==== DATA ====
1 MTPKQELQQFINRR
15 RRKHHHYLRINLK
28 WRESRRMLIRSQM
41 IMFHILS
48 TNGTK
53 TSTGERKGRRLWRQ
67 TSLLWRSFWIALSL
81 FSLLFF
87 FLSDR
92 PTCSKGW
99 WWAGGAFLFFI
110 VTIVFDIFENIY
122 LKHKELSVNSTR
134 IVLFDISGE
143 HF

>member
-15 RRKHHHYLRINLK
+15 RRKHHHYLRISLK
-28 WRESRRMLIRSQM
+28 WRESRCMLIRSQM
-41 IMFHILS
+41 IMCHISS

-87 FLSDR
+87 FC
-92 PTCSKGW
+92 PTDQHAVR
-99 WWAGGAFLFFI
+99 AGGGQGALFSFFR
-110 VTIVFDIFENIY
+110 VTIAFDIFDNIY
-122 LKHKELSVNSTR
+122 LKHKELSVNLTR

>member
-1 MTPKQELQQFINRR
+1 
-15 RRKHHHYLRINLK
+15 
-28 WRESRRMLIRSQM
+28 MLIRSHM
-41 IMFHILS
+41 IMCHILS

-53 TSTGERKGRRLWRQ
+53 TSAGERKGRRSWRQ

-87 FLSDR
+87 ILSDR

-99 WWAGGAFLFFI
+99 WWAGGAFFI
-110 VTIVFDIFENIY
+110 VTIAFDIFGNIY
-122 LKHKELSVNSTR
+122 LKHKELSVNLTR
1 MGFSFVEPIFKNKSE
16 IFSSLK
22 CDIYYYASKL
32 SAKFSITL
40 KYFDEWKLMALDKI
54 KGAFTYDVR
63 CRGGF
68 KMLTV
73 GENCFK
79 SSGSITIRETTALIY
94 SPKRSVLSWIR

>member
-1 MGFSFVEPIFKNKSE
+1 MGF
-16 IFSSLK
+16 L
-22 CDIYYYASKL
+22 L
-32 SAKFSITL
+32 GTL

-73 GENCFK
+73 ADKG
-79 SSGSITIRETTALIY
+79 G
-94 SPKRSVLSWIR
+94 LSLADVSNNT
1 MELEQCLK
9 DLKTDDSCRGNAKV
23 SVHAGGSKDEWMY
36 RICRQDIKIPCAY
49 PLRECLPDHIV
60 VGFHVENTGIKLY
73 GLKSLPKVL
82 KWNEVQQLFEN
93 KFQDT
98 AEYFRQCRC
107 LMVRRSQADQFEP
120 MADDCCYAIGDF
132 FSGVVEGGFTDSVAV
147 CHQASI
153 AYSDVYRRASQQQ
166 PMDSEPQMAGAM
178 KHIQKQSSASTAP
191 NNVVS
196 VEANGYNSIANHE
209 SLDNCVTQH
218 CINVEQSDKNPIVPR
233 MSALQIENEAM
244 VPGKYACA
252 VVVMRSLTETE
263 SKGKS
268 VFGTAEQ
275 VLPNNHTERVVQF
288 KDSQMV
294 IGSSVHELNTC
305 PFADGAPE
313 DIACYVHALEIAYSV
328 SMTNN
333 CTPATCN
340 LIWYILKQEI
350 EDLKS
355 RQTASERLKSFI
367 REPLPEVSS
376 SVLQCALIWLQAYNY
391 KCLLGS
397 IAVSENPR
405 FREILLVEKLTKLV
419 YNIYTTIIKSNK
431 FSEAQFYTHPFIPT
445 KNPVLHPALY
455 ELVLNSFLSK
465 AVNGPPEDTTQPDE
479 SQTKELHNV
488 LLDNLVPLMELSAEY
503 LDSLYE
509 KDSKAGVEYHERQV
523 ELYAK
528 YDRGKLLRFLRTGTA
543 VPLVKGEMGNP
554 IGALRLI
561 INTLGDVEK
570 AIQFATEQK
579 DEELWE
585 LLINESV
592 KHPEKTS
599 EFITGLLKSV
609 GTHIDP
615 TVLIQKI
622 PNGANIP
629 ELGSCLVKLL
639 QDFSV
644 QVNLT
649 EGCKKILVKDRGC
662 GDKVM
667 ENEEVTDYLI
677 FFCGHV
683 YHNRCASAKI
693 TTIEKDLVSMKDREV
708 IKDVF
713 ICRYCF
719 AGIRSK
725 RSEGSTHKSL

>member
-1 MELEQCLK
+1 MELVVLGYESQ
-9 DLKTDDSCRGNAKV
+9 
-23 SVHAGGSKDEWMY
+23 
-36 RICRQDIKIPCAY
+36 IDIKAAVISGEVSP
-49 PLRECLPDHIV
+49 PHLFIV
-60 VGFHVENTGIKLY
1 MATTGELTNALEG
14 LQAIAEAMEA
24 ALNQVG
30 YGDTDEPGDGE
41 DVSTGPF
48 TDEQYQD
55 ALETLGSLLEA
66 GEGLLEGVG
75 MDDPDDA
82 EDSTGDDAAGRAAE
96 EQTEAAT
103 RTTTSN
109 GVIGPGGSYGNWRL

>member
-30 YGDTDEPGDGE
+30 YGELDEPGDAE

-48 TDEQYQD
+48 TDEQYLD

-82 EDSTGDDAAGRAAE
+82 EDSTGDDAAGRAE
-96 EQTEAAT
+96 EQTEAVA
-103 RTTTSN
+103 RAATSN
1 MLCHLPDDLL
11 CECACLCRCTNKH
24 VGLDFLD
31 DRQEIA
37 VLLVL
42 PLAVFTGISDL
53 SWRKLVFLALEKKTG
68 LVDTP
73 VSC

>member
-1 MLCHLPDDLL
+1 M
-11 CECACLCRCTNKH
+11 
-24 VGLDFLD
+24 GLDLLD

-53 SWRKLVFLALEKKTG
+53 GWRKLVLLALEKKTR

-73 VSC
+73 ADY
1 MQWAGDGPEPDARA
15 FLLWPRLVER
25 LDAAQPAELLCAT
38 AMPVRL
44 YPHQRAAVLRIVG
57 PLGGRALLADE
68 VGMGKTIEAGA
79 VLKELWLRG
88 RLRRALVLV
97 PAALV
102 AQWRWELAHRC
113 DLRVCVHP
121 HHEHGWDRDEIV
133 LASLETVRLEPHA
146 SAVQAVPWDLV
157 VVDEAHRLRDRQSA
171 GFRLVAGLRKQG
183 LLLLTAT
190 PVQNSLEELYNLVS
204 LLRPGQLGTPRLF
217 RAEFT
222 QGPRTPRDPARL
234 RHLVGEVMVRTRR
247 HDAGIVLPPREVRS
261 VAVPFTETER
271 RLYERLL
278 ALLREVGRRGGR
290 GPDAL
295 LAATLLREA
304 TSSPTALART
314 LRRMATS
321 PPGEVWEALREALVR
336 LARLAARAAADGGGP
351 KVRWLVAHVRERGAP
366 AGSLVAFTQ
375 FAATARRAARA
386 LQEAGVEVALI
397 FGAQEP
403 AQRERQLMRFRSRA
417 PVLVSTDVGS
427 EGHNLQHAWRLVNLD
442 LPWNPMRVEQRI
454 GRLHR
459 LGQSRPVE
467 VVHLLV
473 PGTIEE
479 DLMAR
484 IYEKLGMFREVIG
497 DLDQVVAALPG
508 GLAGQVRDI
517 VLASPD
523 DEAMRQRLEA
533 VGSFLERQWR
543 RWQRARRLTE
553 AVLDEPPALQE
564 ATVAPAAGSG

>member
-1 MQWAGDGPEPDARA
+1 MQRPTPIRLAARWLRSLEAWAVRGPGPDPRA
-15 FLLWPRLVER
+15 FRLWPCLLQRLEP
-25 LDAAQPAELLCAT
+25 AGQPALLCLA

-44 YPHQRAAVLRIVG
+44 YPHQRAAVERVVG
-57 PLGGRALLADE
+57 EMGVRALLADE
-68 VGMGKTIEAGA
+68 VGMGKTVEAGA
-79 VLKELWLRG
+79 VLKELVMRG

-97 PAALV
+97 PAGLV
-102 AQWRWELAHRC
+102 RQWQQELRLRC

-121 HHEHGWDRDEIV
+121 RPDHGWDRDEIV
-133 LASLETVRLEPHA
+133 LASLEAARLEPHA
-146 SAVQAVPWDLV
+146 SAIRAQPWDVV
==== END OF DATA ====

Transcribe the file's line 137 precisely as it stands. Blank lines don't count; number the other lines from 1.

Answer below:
599 EFITGLLKSV